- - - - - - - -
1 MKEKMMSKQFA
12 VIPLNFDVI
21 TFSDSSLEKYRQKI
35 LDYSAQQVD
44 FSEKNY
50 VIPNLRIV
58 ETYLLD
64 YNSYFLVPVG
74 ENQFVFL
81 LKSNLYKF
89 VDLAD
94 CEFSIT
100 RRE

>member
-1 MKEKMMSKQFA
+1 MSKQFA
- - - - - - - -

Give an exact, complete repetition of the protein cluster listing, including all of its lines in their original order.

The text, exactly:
1 MKEKMMSKQFA
12 VIPLNFDVI
21 TFSDSSLEKYRQKI
35 LDYSAQQVD
44 FSEKNY
50 VIPNLRIV
58 ETYLLD
64 YNSYFLVPVG
74 ENQFVFL
81 LKSNLYKF
89 VDLAD
94 CEFSIT
100 RRE

>member
-1 MKEKMMSKQFA
+1 MSKQFA